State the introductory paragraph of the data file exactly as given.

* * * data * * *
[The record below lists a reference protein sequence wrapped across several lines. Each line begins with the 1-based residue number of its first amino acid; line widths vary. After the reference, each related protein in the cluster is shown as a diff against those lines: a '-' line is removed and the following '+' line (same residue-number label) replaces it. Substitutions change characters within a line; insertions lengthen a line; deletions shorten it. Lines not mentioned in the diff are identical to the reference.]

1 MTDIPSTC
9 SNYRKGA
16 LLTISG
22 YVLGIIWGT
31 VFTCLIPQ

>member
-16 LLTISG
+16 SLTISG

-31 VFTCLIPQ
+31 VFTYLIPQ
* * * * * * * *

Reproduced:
[The record below lists a reference protein sequence wrapped across several lines. Each line begins with the 1-based residue number of its first amino acid; line widths vary. After the reference, each related protein in the cluster is shown as a diff against those lines: a '-' line is removed and the following '+' line (same residue-number label) replaces it. Substitutions change characters within a line; insertions lengthen a line; deletions shorten it. Lines not mentioned in the diff are identical to the reference.]